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http://journals.plos.org/plosone/article?id=10.1371/journal.pone.0176287PLOS
http://www.ncbi.nlm.nih.gov/pmc/articles/PMC5400278PMC
September 2017

Endotypes in Chronic Rhinosinusitis: Biomarkers Based on a Mechanistic Insight for Targeted Treatment?

ORL J Otorhinolaryngol Relat Spec 2017 24;79(1-2):78-84. Epub 2017 Feb 24.

Department of Otorhinolaryngology and Head and Neck Surgery, Heinrich Heine University Düsseldorf, Düsseldorf, Germany.

Chronic rhinosinusitis is an umbrella term for several phenotypes and mechanistically distinct inflammatory diseases of the nose and the paranasal sinuses affecting around 11% of the population in Europe and the USA. Approximately 20% of the patients present with uncontrolled disease despite adequate treatment, and revision surgery is common. While a clinical characterization alone does not improve treatment results, novel but expensive biologics have increasingly become available, but they require a better understanding of the mechanism. Mechanistic markers of disease may help to allocate the optimal drug to a patient, thus reducing undesirable side effects and avoiding unnecessary treatment and costs with respect to potential non-responders, thereby increasing responder rates and compliance.
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http://dx.doi.org/10.1159/000455721DOI Listing
December 2017

Radiomics in Head and Neck Cancer: Extracting Valuable Information from Data beyond Recognition.

ORL J Otorhinolaryngol Relat Spec 2017 24;79(1-2):65-71. Epub 2017 Feb 24.

Department of Otorhinolaryngology, Head and Neck Surgery, University Hospital Düsseldorf, Düsseldorf, Germany.

In oncology, biomarkers that describe the characteristics of a malignancy on different levels (clinical, histological, molecular) and the patient's outcome and treatment response are increasingly integrated into the clinical routine. Extensive screening tools, "omics," offer incredible opportunities and vast amounts of data. During the last years, the field of "omics" gained a new promising partner, the "radiomics." Based on radiological imaging, multiple features can be extracted and linked to clinical, genomic, and histopathological data from other sources. Extracted traits describe radiological intensity, shape and texture characteristics and can be analyzed on routinely performed images. These specific radiomic markers and patterns are currently developed for multiple tumor entities, and first studies for squamous cell carcinoma of the head and neck have been initiated.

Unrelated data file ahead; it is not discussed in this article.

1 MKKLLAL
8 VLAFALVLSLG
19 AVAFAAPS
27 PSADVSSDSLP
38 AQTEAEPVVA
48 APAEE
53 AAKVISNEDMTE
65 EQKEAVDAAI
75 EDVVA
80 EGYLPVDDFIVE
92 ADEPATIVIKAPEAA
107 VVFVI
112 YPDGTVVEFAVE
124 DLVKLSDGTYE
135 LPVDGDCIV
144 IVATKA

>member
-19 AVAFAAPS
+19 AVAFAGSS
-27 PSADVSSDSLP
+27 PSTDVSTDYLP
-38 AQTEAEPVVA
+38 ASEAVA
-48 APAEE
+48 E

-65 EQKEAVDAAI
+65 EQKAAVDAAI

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http://dx.doi.org/10.1159/000455704DOI Listing
December 2017

[E-learning in ENT: Usage in University Medical Centers in Germany].

Laryngorhinootologie 2017 Mar 18;96(3):175-179. Epub 2017 Jan 18.

Hals-Nasen-Ohrenklinik und Poliklinik, Klinikum rechts der Isar, Technische Universität München, München, Deutschland.

E-learning is an essential part of innovative medical teaching concepts. The challenging anatomy and physiology in ENT is considered particularly suitable for self-assessed and adaptive e-learning. Usage and data on daily experience with e-learning in German ENT-university hospitals are currently unavailable and the degree of implementation of blended learning including feed-back from medical students are currently not known. We investigated the current need and usage of e-learning in academic ENT medical centers in Germany. We surveyed students and chairs for Otorhinolaryngology electronically and paperbased during the summer semester 2015. Our investigation revealed an overall heterogenous picture on quality and quantity of offered e-learning applications. While the overall amount of e-learning in academic ENT in Germany is rather low, at least half of the ENT-hospitals in medical faculties reported that e-learning had improved their own teaching activities. More collaboration among medical faculties and academic ENT-centers may help to explore new potentials, overcome technical difficulties and help to realize more ambitious projects.